The thing about casting Kurt Russell as Santa Claus in your Christmas movie is that it immediately establishes one thing about your particular tale: Santa is hot.
The Christmas Chronicles, directed by Clay Kaytis (The Angry Birds Movie), doesn’t totally embrace this conceit. Kaytis and screenwriter Matt Lieberman commit to making a Christmas movie (to add to Netflix’s considerable cache), but there are so many odds and ends muddying up the works that Santa being hot, the whole point of the movie’s existence, gets short shrift.
Christmas movies of this kind generally aren’t very high stakes, and The Christmas Chronicles is no exception to the rule. Though youngsters Kate (Darby Camp) and Teddy Pierce (Judah Lewis) come from a Christmas-loving family, the recent death of their firefighter dad (Oliver Hudson) has cast a bit of a pall over the holiday. Kate is still all-in on Christmas, but Teddy has lost his faith, and when the two of them are left alone on Christmas Eve with naught but an old camcorder and a harebrained scheme to prove Santa’s existence, it’s off to the races.
The Christmas Chronicles checks all the boxes. After the Pierces cause Santa to crash his sleigh, lose his reindeer and misplace his bag of gifts, they have to help him get them back to ensure that Christmas isn’t lost. There’s a race against time, as the last time Santa failed to deliver all of his gifts, we entered the Dark Ages. We get a Grinch with a heart of gold — spoiler alert: Teddy still believes in Santa — plus CGI monstrosities in the form of Santa’s elves (which are, in a word, awful). There’s even a cameo that will knock your socks off (no, really). So why is the resulting movie so tepid?
Broadly speaking, Santa isn’t exactly a character that needs to be the center of his own movie. But Hot Santa is such an inherently funny idea — and absolutely convincing with Russell at the wheel — that any time Russell isn’t front and center in this film feels like a missed opportunity. He’s styled as something of a bearded Elvis, introducing himself by saying, “Live and in person, one night only,” and later leading an entire jailhouse (populated by Little Steven and the Disciples of Soul, which, sure) in a rendition of “Santa Claus Is Back in Town” that ends with the ladies in the next cell breathlessly waving him goodbye.
The jail detour is strange, not least because most of the film is set in Chicago, a city with a history of problems with violent crime. It’s a fact that the film only half-acknowledges in the brief interactions that Santa has with the police, as well as a run-in with a gang who attempt to abduct and rob Teddy later on in the movie.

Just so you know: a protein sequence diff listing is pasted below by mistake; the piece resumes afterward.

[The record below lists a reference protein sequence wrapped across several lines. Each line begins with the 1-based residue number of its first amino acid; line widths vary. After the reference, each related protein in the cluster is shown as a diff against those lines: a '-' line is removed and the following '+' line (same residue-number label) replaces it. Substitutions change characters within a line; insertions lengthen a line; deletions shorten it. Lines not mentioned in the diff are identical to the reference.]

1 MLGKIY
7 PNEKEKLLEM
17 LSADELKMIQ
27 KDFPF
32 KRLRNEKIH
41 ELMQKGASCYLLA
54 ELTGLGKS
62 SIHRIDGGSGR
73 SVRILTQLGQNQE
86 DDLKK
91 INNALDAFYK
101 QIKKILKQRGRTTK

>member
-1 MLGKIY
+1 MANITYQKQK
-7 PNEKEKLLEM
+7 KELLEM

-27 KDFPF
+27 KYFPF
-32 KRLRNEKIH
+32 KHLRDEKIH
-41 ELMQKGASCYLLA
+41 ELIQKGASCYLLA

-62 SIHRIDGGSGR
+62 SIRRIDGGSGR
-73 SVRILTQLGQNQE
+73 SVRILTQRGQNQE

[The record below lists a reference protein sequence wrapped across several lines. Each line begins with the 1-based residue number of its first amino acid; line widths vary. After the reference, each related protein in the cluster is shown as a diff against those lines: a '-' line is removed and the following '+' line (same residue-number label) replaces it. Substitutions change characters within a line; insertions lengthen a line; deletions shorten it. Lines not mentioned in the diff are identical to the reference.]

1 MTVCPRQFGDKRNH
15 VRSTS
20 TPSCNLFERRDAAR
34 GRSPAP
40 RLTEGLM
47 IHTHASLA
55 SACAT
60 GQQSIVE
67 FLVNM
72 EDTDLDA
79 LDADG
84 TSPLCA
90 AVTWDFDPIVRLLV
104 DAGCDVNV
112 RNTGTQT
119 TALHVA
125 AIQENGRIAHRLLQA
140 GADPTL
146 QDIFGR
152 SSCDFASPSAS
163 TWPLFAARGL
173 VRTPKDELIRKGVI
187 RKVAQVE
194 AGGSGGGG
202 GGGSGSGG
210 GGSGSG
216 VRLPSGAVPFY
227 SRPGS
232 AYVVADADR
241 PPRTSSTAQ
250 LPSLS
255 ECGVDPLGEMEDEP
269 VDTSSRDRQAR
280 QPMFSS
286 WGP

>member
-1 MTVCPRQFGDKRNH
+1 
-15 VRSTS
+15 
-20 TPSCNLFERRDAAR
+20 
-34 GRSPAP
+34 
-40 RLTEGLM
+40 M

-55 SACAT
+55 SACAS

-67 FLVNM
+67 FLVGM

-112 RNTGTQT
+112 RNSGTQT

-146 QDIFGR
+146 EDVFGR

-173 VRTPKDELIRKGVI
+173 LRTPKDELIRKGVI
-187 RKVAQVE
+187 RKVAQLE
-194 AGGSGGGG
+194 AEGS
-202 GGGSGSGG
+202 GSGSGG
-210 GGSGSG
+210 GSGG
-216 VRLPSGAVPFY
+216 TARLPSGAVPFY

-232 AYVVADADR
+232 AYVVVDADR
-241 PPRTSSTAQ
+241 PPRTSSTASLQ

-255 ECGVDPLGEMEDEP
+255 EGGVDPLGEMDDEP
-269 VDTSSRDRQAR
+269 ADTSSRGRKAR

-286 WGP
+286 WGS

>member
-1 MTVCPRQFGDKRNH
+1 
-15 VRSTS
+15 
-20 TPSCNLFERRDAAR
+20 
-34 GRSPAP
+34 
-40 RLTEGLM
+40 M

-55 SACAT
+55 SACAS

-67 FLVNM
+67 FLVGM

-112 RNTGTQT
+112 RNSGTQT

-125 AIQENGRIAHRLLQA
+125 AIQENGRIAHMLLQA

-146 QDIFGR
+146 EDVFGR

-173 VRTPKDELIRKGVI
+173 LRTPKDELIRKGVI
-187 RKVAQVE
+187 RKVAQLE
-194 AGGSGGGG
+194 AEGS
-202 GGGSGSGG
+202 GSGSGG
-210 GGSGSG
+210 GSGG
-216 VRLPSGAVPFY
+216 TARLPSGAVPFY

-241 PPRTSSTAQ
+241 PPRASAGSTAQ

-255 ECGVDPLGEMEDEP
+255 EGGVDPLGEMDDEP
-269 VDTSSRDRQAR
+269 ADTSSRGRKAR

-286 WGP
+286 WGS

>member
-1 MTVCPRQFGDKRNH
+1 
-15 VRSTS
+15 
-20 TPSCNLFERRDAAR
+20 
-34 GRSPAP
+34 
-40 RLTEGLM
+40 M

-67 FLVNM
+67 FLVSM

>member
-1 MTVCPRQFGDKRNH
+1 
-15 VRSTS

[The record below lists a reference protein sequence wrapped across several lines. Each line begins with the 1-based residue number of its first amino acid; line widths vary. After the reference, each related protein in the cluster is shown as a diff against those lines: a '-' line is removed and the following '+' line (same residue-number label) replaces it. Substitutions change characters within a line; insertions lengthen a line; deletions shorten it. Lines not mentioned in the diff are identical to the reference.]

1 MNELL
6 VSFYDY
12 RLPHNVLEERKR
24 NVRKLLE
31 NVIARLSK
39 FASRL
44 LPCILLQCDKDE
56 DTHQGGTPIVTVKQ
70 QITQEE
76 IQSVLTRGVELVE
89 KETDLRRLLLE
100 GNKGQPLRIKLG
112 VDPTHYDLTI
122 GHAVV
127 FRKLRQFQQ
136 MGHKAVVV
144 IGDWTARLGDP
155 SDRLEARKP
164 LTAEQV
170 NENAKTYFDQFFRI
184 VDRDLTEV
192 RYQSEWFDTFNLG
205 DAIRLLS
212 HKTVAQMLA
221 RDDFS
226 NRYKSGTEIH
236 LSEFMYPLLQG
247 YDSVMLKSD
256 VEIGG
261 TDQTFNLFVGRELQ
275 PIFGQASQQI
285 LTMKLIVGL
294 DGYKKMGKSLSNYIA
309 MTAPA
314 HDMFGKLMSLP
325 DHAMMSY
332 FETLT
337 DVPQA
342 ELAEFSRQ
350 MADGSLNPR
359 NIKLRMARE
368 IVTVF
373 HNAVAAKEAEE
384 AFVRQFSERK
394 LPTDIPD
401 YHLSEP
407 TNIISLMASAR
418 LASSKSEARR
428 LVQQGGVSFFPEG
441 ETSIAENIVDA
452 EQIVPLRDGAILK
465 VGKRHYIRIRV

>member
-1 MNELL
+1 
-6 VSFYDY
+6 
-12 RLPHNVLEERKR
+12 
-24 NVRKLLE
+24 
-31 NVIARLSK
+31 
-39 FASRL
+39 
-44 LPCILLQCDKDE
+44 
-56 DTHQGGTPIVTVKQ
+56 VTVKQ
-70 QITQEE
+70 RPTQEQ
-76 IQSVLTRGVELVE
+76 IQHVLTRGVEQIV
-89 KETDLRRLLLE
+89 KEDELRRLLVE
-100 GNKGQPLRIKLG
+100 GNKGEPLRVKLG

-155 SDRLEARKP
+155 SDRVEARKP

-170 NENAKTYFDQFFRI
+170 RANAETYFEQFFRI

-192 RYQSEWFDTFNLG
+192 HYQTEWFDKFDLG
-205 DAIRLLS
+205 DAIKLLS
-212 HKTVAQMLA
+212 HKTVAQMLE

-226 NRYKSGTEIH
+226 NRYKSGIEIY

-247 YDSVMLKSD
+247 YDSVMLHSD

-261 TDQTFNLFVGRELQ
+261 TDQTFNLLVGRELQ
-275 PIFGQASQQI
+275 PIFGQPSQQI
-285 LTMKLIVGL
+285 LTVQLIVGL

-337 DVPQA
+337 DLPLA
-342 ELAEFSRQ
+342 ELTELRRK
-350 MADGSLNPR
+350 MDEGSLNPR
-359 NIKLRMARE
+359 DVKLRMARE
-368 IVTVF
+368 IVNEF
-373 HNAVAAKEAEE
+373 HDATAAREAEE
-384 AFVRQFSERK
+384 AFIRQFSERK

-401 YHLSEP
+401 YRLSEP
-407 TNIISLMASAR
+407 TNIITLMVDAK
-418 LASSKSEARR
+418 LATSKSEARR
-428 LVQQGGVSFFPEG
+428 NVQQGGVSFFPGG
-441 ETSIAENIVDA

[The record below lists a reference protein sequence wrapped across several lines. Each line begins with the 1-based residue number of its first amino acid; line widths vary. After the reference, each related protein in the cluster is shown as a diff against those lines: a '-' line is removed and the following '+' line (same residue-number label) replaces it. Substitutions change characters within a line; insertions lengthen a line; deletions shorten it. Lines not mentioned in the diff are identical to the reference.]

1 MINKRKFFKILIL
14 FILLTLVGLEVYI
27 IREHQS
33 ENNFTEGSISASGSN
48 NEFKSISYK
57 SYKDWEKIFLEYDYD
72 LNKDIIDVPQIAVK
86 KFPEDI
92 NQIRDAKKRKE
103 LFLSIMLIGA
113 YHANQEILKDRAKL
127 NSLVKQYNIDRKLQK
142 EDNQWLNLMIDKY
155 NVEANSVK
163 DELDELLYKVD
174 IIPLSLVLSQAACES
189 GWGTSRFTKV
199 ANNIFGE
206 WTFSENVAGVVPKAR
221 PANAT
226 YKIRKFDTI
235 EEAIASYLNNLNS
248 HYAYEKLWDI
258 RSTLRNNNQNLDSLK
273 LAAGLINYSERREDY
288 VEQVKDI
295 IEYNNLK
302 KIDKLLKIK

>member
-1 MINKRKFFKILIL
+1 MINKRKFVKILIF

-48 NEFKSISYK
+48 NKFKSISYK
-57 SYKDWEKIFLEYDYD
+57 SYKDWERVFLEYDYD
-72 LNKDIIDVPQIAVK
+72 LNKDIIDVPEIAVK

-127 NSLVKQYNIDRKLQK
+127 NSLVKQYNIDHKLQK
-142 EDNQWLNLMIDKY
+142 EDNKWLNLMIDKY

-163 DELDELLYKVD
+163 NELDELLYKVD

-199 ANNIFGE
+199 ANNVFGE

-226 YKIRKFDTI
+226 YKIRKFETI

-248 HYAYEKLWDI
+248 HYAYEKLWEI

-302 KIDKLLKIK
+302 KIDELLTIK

The relative grimness of that particular material seems to be a byproduct of turning Snake Plissken into Santa Claus. Though it doesn’t dovetail at all with what’s going on with the Pierces, who are stuck in a much more saccharine movie, it’s at least interesting, as is every attempt made to explain why Santa is now, you know, hot.
Throughout the film, Russell’s Claus complains about the popular, rotund image of himself, telling the Pierce kids that he may eat a lot of cookies, but he also hits the gym in order to maintain his figure. He also refuses to, “Ho, ho, ho,” laughing instead with a demented glee that would set Oogie Boogie straight if he ever tried to kidnap this particular iteration of Saint Nick.
The idea of Hot Santa is not novel on its own — Riverdale and Crimes of Grindelwald’s take on Dumbledore are proof that the trend du jour is to take any given property and up the sex appeal. The reason that The Christmas Chronicles works to even the slightest degree is Russell’s commitment to the Hot Santa bit. He shines brighter than the polar lights-esque vortex that gets Santa’s sleigh from country to country. By the end of the film, I’d be perfectly happy to see him instated as a replacement for the popular image of ruby-cheeked old Santa.
It’s just that, as far as commitment goes, The Christmas Chronicles isn’t quite on par with its leading man. Hot Santa is a premise that requires a few risks, but this movie falls just short of making the leap. Still the film has a few interesting points to make as to the way the idea of how Christmas has changed over the years, as Santa keeps every hand-written letter that children send him, but now accepts video messages, too. It’s not completely devoid of Christmas spirit (even though the shadow of corporate greed sneaks in when a character is clearly seen watching Stranger Things), and Russell’s performance is a gift, rather than coal in your streaming stocking.